As a sensory processing disorder (SPD) advocate, people frequently ask me about sensory shutdowns, those neurological episodes in which sensory information becomes too overwhelming to tolerate and the system goes haywire. 

While Autism Shutdowns vary on a case by case basis, They are less well known than Meltdowns.

Shutdowns (inward): Shutdowns are less noticeable and are less commonly seen than meltdowns. Shutdowns can be summed up as the 2nd side of the coin. Same coin; two different outcomes. With a shutdown, the child is still experiencing perceived sensory overload to an environmental trigger. The same trigger that caused an outward meltdown in one child, can cause an inward shutdown in another. Shutdowns can be defined as a person’s brain going into a protective mode, where it ‘shuts off’ momentarily. Individuals experiencing sensory shutdown often appear immobile; they may lay in one position and not move or blink. They may not hear their names being called and are unable to respond. These individuals in the midst of a shutdown often retreat from the outside world, by going inside, or within themselves for comfort, in an effort to self-calm and remove whatever caused their stress. To observers (including professionals), these non-behaviors may appear to be functioning as escape/avoidant – as if the child is deliberately ignoring prompts or directives or deliberately trying to avoid a task or something in the environment. Some shutdowns may even go completely unnoticed especially if the child is lower-functioning or nonverbal. Knowing the child’s behavioral history is critical for addressing and intervening with shutdowns.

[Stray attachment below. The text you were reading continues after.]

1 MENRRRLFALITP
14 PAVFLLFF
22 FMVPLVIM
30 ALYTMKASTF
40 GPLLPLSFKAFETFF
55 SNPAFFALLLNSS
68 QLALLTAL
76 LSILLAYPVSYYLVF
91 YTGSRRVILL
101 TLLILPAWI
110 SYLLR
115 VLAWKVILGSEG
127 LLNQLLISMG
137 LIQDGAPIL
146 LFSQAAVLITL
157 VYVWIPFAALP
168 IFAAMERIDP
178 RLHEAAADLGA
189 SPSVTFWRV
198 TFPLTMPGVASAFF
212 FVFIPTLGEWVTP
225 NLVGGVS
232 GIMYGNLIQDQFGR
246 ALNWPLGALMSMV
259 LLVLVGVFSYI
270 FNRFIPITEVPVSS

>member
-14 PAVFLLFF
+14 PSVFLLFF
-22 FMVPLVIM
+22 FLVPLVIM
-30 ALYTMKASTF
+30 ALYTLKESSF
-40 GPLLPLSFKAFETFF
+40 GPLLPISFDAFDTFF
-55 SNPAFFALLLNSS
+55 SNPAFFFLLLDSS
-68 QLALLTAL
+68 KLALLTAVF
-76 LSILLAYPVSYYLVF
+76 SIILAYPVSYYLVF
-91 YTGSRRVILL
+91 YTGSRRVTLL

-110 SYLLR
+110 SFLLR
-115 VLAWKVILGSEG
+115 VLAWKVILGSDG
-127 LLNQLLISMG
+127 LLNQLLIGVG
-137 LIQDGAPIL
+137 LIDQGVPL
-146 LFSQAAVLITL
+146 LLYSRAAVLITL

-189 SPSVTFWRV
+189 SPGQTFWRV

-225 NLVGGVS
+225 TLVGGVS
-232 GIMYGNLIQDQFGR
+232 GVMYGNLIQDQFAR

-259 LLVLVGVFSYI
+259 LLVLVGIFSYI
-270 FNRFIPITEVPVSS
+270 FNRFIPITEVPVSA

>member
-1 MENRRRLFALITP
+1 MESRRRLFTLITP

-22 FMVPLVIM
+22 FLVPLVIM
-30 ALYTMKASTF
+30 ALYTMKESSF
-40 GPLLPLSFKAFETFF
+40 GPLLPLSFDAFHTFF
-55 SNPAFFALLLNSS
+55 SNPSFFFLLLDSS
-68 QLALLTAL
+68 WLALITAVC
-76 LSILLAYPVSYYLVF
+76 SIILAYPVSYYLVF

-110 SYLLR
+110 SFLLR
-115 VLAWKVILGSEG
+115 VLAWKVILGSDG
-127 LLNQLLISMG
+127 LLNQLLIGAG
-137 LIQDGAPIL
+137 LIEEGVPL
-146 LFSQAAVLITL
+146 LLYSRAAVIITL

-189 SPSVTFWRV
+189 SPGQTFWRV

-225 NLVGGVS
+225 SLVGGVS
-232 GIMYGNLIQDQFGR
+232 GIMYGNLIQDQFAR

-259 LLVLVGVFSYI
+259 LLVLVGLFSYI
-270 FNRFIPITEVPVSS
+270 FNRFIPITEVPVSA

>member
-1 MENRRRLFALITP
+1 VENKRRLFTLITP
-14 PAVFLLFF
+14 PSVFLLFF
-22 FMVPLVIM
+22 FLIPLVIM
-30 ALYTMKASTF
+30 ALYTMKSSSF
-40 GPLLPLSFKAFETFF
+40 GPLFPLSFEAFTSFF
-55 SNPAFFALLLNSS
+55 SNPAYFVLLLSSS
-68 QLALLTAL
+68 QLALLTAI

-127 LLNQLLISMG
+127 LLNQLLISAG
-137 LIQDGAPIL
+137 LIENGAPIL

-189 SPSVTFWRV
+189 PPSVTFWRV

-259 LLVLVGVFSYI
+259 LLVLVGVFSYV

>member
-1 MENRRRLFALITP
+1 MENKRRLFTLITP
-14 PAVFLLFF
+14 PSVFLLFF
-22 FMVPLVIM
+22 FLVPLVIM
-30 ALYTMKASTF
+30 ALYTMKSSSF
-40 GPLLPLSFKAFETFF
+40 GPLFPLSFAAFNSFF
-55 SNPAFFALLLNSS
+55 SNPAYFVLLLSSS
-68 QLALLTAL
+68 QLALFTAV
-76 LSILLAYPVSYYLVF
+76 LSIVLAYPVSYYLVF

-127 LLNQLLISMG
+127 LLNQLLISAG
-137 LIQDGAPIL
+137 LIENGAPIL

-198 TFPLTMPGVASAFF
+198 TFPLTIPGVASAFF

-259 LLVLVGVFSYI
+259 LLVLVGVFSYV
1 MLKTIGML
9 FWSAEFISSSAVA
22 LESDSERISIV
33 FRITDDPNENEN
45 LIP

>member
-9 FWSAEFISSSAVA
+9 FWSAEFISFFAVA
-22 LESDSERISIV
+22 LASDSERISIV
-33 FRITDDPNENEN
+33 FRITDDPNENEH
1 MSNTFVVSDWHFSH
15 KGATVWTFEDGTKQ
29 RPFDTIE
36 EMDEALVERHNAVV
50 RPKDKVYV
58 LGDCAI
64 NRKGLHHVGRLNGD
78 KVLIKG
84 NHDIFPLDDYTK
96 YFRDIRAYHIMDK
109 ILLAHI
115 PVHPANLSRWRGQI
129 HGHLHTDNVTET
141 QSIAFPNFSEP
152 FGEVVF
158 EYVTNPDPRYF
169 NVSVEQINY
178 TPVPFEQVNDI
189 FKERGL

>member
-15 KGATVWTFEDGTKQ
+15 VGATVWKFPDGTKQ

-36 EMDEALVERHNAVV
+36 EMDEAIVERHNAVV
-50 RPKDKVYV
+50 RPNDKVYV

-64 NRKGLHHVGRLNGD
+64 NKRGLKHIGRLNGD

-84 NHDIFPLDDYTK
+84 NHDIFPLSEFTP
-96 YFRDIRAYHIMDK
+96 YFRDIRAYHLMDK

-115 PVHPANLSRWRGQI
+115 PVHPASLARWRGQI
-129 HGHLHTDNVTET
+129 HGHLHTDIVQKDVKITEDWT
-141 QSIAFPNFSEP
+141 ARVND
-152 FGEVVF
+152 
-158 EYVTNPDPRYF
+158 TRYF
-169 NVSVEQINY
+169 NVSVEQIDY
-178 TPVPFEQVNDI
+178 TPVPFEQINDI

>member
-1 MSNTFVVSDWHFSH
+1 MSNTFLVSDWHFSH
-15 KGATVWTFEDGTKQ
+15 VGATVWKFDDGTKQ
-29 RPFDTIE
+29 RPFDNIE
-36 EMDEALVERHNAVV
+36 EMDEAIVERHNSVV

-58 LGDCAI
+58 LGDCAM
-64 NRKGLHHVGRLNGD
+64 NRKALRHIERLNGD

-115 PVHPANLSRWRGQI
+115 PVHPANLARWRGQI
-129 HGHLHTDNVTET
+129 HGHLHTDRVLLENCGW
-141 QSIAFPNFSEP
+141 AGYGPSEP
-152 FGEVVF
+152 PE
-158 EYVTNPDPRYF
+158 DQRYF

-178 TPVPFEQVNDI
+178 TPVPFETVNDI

How to Respond to a Shutdown:

  • Protect the child immediately from danger, self-injury, or aggressing at others.
  • Understand how the child needs support (allow them time to retreat and recover).
  • Provide a calming environment (soft voice, limited communication, soft touch).
    • Provide the child their favorite blanket, toy, or other calming item to help them recover.
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